By Lauren Howard • October 26, 2008•Firms and the Private Sector
I enjoyed a coversation recently with a male friend who inquired about my looming future career as a "big firm lawyer." I expressed some rational doubt and hesitancy about my future - anyone who thinks that gearing up from the luxurious gliding pace of 3L year to the 80 hour week grind is going to be easy is living in a wonderful dream world. My friend mentioned that "It must be hard for women to assimilate to that world." Intrigued, and perhaps preemptively annoyed, I questioned him further and he responded that while men are naturally drawn to rank, order, the militancy of a hierarchy, women are more interested in "networks" and have more success within employment structures that allow for a more diverse array of relationships. In other words, he felt the very structure of big law firms was "masculine," and benefited men while it challenged women.
While I appreciate his point that competitive men weaned on war games as children may be more drawn to a rigid pecking order, I am not so convinced that thie law firm setting is naturally anti-female. For example, the "lockstep" law firm structure ensures that women will have opportunities for advancement as associates (if, admittedly not as partners) and lessens the risk that they will be (inadvertently or otherwise) penalized for their gender. In addition, when women first began climbing the law firm ladder the predictable and uniform pace of advancement may have prevented "the old boys club" mentality from causing unfair discrepancies.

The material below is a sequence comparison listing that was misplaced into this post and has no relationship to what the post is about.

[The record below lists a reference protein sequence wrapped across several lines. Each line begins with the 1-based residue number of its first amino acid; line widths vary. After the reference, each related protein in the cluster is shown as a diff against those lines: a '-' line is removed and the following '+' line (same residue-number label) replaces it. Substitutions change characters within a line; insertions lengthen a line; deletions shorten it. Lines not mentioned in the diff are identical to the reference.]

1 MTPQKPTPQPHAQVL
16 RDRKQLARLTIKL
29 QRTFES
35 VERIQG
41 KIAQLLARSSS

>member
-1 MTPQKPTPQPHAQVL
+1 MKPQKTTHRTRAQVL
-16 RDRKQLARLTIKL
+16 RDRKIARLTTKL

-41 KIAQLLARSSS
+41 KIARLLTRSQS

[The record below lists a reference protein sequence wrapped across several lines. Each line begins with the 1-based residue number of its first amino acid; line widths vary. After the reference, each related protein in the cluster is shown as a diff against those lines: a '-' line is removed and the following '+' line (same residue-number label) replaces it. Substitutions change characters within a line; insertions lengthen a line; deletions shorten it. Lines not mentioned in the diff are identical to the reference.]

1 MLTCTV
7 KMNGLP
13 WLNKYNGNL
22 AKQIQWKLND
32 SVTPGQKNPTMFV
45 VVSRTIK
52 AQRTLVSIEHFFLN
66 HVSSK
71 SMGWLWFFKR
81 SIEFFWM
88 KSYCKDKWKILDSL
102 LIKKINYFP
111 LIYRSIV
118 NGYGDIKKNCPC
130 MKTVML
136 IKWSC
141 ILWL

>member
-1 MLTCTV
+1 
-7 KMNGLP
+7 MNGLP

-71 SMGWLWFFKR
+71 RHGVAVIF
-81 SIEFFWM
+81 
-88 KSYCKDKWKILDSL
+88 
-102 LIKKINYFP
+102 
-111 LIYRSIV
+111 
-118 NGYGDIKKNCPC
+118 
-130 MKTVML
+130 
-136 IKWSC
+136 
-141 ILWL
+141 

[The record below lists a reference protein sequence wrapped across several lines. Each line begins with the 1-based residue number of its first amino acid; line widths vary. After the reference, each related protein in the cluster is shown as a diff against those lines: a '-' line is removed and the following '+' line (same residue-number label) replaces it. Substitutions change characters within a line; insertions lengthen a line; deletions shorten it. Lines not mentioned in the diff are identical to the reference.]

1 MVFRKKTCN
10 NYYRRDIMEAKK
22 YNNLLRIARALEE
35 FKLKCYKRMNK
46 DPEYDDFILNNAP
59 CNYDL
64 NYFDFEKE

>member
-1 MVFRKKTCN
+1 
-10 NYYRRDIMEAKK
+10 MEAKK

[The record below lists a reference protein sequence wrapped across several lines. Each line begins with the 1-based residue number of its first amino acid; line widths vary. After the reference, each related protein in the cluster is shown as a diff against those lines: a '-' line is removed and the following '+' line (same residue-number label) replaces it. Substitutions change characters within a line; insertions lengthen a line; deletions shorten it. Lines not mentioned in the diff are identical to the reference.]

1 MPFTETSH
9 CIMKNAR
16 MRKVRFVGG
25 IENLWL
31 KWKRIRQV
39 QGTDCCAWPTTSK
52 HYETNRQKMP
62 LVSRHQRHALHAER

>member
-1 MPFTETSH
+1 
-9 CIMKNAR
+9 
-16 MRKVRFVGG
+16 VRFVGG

Conversely, the rigid structure does seem generate certain disadvantages for women. First, many women seek to undertake more substantial child-rearing duties than their male counterparts, and perhaps a more meritocratic employment structure would allow women to pace their growth to maximize performance during times of low commitment and then take a step back when non-work commitments arise. This sort of ladder-climbing is more difficult to do within a rigidly timelined employment structure. Second, many women may otherwise be able to incresae their opportunities through their social relationships and networks, and thereby gain more diversity of experience. The rigid employment structure may reduce opportunities for relationship-based growth.
Of all the concerns haunting me as I stare down the obstacle-ridden first-year as an attorney, the restraints of a rigid hierarchy are only a middling threat. If anything, it feels like an insurance policy - if it turns out I am a terrible attorney, the lockstep system provides certain protections. But, in the interest of "assimilation" as my friend termed it, perhaps I should begin my plan for managing the file and rank system before I find myself falling between the cracks. What is the best way to approach a workplace organized with military-precise seniority systems? Work diligently and never be seen as "above your rank"? Or always seem prepared and eager to take that next step?
I supposed I'll find out.